Offering Knowledge and Demonstrating Courage: Takeaways from AIA 2018

As the industry evolves, architects continue to look to their favorite sources for trends and insights. That’s why more than 23,000 A/S/D professionals attended the AIA Conference on Architecture 2018.

There were ample opportunities to gain new knowledge, but with scattered locations and the travel times in a crowded city, it caused some conflicts for architects. In fact, a common exhibitor complaint was that these sessions took attendees out of the building and off the floor.

Tip for hosting learning sessions: Host educational opportunities in your booth. Sessions on the show floor were heavily attended – at least those that were relevant to what attendees wanted to hear about. Our client Echelon Masonry did a great job hosting seminars in their booth and received awesome attendance. Best part? All of the attendees had their badge scanned, leading to great lead generation results.

A handful of exhibitors controlled their own destiny by utilizing the AIA Learning Labs classrooms locations right next to their booth. Owens Corning was a great example. They identified what knowledge architects wanted to know about months before the show. As a result, they captured leads early, and their sessions were fully booked weeks ahead.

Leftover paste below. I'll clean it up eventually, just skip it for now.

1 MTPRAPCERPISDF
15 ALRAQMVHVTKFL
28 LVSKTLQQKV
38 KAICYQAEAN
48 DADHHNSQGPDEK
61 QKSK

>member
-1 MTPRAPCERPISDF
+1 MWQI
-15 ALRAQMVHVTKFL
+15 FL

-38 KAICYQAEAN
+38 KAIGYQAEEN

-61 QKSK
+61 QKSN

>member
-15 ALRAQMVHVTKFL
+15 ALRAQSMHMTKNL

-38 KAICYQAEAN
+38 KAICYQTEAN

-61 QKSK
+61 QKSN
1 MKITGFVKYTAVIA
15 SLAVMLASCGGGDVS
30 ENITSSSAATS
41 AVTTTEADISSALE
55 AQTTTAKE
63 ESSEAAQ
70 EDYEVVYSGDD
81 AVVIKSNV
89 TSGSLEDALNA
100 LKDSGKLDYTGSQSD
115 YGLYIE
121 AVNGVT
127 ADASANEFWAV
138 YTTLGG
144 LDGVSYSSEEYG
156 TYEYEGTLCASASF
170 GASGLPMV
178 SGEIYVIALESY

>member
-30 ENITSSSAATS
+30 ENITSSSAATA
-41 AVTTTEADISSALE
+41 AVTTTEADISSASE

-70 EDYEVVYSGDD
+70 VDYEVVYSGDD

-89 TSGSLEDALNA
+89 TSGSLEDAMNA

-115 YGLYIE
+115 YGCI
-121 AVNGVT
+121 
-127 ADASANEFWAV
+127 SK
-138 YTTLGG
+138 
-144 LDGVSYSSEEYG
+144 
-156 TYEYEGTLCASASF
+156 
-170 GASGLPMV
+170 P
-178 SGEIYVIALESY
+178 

Selling to Architects

We talked with many architects at the show and most said they received value from the show’s vast learning sessions. However, a common comment from architects was that manufacturers need to stop selling them on their products. Instead, manufactures need to support them with knowledge of the projects and provide solutions to help achieve greater success from the start. Basically, explain how their products (really solutions) add value to their design process.

In today’s industry, it’s so much less about the products and more about the experience, knowledge and insights that are relevant to the environments created by architects. Connect your solutions to the building trends and environments, then you will connect more deeply to those architects.

Investments in Innovation Stand Out

One of the most impressive booths AIA 2018 was Pella. Sure, they spent hundreds of thousands of dollars, had a great team working the floor and dozens of windows on display but that’s not what grabbed my attention. What struck me was a conversation I had with their young engineer and product designer. Pella hired her from a prominent product design house about 18 months ago. Prior to Pella, she was designing innovative kitchen utensils and accessories based on research involving how humans interact with their kitchen and cooking experiences.